Recently, events in my life moved the work from the area of thoughts and beliefs into more personal territory, dealing with human betrayal, dishonesty and then loss and grief. The thread of questioning continued, but moved into what we can know about others and what can be deliberately hidden from us.

Inspiration in theoretical physics, religious belief, evolution, and history gave way to researching relevant psychology topics: narcissistic personality disorder, relational trauma, sex addiction, alcoholism, etc.

What mediums do you work with?
I work primarily with drawing and collage. The sculptural constructions I make feel like they move the collage process into three dimensions, and before it occurred to me to try sculpture, the 2D works often felt like renderings of 3D objects.

You make collages, assemblages, and sculptural constructions that employ gathered materials, which means you must constantly be hunting down source material— what’s your criteria for this process?
I am not usually hunting for particular materials, but somehow happen upon things that either smoothly fit into my thoughts at the time, or inspire a detour to engage with new topics. The detours usually don’t make it out of the studio.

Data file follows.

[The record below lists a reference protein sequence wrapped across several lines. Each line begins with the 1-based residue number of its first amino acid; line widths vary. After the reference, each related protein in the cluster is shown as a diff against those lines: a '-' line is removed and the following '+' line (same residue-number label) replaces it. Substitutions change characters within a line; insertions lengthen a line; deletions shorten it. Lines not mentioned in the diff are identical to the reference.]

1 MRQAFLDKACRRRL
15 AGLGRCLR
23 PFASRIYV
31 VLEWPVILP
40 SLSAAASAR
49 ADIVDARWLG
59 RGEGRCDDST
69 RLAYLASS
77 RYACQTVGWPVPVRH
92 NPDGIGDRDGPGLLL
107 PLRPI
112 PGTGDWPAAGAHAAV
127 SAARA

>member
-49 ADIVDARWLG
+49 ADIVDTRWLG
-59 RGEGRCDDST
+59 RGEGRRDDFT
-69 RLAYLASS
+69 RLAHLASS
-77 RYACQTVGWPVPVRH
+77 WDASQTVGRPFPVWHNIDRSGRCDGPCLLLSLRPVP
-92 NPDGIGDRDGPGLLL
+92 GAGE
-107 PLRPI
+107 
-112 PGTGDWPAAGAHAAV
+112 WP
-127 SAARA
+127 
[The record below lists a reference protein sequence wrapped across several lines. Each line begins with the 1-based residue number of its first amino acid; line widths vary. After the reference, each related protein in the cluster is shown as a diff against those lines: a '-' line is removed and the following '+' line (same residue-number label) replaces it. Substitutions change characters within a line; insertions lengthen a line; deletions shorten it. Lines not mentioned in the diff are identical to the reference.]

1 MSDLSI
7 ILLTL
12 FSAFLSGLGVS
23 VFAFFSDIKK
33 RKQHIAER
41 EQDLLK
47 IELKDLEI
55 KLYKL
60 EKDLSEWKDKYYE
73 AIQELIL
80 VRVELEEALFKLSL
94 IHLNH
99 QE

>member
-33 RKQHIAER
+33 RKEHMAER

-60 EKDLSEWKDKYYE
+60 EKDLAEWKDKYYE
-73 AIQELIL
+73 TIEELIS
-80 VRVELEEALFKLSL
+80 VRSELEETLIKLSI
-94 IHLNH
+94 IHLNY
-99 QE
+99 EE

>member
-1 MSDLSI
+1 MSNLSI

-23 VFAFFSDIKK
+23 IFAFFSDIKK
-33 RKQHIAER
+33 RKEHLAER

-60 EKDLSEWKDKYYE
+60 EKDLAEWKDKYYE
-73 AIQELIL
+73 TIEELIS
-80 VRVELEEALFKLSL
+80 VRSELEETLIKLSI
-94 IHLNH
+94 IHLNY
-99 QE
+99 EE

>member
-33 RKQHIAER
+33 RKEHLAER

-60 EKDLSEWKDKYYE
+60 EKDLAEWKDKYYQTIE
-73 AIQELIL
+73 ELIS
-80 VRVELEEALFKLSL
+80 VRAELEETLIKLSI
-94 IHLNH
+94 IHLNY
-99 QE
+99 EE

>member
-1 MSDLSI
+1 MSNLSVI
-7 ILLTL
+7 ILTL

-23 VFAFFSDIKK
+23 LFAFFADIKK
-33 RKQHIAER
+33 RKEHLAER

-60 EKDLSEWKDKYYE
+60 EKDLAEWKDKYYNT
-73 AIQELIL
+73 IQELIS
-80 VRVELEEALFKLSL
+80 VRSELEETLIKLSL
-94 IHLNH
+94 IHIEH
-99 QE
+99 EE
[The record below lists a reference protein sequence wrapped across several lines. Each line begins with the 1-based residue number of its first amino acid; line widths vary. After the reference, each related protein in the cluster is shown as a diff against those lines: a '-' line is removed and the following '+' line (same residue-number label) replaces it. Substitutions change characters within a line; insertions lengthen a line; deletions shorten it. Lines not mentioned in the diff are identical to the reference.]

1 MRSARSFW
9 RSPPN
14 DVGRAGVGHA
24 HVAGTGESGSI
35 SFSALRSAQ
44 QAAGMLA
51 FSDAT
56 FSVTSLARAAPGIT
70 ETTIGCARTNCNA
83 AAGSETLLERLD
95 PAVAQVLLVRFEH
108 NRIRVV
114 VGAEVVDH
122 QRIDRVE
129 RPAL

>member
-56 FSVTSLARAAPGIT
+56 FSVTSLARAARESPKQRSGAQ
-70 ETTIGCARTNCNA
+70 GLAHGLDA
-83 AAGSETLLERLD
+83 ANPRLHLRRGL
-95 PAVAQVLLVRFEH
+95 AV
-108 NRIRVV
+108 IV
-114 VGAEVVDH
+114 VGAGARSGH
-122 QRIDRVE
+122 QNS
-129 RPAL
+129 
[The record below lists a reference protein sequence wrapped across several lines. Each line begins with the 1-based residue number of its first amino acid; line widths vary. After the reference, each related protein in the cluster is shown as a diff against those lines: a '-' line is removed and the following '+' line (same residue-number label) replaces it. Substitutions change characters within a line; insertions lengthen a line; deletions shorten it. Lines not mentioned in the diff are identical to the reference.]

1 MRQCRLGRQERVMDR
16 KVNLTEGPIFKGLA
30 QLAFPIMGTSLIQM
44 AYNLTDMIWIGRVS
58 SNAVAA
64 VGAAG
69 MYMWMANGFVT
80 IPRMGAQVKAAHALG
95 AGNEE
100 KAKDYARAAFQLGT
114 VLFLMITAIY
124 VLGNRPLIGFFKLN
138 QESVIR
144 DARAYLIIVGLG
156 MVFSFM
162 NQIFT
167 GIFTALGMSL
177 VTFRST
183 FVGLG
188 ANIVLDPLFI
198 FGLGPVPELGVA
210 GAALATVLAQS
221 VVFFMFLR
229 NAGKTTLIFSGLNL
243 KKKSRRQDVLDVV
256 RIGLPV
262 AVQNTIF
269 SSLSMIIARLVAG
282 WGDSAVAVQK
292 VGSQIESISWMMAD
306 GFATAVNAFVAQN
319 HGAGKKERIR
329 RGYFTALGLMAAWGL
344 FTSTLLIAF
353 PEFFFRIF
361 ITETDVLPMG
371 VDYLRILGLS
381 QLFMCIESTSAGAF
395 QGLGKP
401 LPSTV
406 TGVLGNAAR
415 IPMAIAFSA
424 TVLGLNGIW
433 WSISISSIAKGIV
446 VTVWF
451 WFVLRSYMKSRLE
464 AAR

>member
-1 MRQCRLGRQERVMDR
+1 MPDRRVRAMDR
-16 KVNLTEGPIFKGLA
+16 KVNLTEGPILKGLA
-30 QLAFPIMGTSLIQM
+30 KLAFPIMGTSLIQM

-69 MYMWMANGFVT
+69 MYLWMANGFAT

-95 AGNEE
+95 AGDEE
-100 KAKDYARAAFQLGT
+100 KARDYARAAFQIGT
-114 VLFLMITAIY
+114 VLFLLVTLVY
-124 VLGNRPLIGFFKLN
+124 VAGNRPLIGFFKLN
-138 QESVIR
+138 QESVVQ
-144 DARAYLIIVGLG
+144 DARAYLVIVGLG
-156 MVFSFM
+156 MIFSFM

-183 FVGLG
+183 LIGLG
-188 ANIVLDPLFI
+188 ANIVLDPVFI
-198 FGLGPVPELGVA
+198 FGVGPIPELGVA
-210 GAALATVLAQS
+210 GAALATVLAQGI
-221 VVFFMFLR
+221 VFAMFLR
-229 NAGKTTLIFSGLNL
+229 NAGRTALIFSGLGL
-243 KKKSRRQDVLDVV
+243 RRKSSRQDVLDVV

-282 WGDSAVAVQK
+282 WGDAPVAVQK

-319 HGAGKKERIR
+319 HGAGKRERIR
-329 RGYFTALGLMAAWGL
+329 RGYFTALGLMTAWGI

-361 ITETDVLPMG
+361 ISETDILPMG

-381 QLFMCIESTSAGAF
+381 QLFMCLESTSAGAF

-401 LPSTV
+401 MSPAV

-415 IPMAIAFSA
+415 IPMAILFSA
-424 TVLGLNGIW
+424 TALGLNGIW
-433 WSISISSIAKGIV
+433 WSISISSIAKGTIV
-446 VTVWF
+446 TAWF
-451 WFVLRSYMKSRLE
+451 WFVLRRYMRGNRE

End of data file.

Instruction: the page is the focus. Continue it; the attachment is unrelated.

Aesthetically certain types of printing do appeal to me more, such as duotone and mezzotint, so I keep an eye out for books that reproduce images in this way. I’m careful what I take from my source material though, as it’s very important that the imagery and paper I utilize doesn’t “land” in a specific subject matter— I need to be able to keep things open, slightly ambiguous.

I frequently go to Book Bay Fort Mason to peruse all the used books for source material, and for my sculptural work I get a lot of my materials, particularly wood pieces, from SCRAP.

The clusters of shapes, the curved lines and angular geometries, the ghostly colors in your collage works hint at a need to make sense of your surroundings and the subtlest of human experiences— what captivates your imagination when you are working on these pieces? Where do the shapes and colors come from?
In the last two series of 2D work, “Deception” and “Remains”, the thoughts are of psychological and physical states.

The “Deception” pieces are portraits of an imagined interior life. They address hidden compulsion, a struggle with maladaptive urges, shame, narcissism and turning in on one’s self at the expense of everything else.

“Remains” is basically about the dark emotional and physical experience of grief and loss, and what comes after betrayal.